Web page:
“I Thought I Could Trust Her” – Push To Punish Revenge Porn In Tennessee

(WREG-TV) Pinning down an exact number of pornographic websites, or how much of the Internet they make up, is almost impossible.

It doesn’t help that these days, some people post pictures of, say, former boyfriends or girlfriends on social media as a form of revenge.

And while some states are passing laws to prevent revenge porn, Tennessee isn’t one of them.

To show loved ones and friends your pictures and videos, it’s as easy as click and send.”I thought I could trust her.”

But after University of Memphis student Trey Gamble sent explicit photos to a girl he befriended online, he learned his friend wasn’t all that trustworthy.

After he refused to send even more nude pictures, Gamble says his friend betrayed him and posted the ones she had of his privates on Facebook, Instagram, and Twitter.

“That could have messed up my whole future,” Gamble said. “I was nervous for weeks, wondering if my mom would would see them, how I would look to my family, how I would represent them being a freshman year in college.”

Gamble had become a victim of so-called revenge porn.

Websites too scandalous and saucy to show you on the news are all over the Internet.

Their purpose? To embarass exes with XXX photos.

“You can never stop the trauma, the emotional distress that occurs, because it lasts forever.”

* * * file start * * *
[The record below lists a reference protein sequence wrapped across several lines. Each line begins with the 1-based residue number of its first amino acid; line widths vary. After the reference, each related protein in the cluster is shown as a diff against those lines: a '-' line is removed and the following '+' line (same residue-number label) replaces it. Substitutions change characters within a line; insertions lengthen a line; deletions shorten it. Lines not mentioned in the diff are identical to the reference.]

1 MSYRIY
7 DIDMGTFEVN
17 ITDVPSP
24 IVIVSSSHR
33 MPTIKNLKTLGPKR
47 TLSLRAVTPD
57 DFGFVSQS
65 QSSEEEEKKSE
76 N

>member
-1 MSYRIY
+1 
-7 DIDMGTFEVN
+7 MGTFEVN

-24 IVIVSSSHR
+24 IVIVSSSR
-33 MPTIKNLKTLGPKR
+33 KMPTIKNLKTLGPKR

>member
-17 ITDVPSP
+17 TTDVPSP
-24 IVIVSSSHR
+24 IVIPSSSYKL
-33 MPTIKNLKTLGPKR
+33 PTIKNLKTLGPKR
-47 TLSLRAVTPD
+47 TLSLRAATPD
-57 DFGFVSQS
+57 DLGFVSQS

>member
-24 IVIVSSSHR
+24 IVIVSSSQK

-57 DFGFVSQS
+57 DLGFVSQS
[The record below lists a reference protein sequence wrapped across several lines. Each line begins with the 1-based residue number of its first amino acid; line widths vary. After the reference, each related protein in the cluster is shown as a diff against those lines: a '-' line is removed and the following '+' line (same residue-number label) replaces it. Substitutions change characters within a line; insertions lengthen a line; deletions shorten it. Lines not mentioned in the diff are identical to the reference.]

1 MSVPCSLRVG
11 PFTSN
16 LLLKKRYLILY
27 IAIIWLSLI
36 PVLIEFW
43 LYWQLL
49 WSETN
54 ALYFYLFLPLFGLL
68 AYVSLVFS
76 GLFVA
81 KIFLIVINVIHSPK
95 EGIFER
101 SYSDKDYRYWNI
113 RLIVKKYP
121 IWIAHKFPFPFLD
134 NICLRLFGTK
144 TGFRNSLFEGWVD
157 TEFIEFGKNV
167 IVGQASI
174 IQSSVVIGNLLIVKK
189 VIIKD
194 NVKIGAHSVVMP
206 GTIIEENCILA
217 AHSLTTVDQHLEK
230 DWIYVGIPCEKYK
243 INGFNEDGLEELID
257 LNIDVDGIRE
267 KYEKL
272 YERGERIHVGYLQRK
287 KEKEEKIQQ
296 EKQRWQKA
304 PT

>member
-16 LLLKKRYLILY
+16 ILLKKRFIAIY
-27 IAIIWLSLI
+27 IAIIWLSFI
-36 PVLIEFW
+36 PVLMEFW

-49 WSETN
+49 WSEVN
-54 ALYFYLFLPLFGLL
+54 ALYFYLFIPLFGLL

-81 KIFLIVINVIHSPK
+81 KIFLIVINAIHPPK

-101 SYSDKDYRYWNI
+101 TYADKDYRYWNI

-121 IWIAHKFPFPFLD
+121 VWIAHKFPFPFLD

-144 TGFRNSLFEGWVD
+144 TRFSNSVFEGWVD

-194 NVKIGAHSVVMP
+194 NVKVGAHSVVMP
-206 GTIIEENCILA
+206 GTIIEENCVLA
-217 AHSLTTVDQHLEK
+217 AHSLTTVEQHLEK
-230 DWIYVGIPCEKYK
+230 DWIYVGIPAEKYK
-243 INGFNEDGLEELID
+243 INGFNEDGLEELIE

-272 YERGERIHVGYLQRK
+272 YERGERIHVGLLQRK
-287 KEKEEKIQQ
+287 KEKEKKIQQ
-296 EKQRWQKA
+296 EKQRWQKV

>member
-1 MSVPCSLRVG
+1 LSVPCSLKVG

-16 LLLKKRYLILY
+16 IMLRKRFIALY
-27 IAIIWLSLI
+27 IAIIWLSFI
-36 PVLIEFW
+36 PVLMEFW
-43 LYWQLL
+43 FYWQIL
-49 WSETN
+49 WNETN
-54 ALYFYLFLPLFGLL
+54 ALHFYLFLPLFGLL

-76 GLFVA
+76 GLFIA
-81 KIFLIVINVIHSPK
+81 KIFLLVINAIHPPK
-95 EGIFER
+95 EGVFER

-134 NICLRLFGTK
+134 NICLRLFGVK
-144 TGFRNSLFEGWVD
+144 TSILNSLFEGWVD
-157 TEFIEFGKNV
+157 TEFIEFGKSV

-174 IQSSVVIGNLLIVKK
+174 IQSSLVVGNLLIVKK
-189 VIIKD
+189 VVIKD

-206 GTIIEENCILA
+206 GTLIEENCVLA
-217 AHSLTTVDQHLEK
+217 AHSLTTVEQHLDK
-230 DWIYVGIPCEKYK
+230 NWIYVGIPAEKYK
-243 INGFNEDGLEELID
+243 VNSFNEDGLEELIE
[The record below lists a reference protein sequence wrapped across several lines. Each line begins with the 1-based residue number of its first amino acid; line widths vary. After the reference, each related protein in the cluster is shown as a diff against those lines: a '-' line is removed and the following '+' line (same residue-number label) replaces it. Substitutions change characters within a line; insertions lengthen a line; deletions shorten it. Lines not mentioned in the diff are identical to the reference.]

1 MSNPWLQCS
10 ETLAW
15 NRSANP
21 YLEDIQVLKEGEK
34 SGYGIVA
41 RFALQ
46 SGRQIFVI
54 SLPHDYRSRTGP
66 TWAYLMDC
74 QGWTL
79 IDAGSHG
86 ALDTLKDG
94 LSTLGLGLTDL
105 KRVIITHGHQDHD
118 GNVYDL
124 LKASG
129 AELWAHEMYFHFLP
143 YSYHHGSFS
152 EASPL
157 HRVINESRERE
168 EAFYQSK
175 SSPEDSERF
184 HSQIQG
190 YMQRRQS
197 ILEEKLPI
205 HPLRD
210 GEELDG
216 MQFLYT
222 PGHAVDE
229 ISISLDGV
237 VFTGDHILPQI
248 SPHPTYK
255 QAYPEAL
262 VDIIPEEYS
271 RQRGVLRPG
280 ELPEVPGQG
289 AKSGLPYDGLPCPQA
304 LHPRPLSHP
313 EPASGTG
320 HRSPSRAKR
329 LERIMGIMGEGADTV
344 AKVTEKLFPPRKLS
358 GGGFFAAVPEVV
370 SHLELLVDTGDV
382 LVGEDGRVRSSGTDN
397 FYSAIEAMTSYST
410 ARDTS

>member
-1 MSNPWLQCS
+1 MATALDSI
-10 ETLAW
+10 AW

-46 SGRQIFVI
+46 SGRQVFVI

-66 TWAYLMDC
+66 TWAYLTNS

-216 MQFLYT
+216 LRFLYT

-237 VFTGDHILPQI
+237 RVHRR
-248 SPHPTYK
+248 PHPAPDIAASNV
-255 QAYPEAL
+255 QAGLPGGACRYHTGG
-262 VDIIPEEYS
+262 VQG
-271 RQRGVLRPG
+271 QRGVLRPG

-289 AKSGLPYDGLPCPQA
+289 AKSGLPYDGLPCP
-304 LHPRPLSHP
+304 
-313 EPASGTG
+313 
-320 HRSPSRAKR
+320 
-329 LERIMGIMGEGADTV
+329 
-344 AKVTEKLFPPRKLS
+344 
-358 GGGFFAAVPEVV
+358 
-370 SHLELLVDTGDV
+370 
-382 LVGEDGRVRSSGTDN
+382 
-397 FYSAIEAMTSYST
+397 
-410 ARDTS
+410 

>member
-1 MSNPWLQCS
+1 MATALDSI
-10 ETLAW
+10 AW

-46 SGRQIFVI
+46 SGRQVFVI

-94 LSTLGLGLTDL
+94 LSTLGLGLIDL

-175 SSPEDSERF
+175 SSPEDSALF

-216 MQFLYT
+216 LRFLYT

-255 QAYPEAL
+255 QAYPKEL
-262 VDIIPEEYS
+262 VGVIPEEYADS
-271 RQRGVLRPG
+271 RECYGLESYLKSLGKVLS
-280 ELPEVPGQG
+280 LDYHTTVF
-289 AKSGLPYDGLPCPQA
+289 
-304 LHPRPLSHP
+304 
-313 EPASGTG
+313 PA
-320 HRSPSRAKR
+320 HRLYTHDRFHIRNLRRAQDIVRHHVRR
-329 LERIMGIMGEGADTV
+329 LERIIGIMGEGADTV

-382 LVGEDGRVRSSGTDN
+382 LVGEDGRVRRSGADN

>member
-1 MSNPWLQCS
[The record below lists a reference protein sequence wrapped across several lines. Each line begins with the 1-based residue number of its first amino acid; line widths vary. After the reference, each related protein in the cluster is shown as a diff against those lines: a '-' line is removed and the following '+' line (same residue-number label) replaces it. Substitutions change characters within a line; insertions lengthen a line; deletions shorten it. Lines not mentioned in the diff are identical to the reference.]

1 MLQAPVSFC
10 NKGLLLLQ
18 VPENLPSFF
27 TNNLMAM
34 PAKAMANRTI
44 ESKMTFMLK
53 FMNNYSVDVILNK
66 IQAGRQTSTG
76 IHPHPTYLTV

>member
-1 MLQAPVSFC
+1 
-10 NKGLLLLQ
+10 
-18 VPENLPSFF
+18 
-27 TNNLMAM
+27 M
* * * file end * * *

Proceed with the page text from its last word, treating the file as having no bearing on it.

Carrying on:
Revenge porn is already illegal in Virginia, California and New Jersey.

Tennessee State Representative GA Hardaway of Memphis wants to make it a crime here, too.

He introduced a bill that would make it a crime to to upload and share private photos online.

“The most embarrassing thing about revenge porn on the Internet is once it’s there, it’s there forever.”

Those moments  frozen in time, forever…

Kind of like Hardaway’s bill, which sat in Nashville for months this legislative session without any progress.

The session is now over, as are any chances for changing the law this year.

As for Gamble and his now ex-friend, he’s forgiven her.

“I was young and stupid,” he said. “It’s rare to find somebody that bold to do that, but she did it.”

Now Gamble, who’s majoring in education, is trying to help others avoid his mistake. It”s a lesson he hopes to pass on to his future students.

“Be careful what they send out,” he cautioned.

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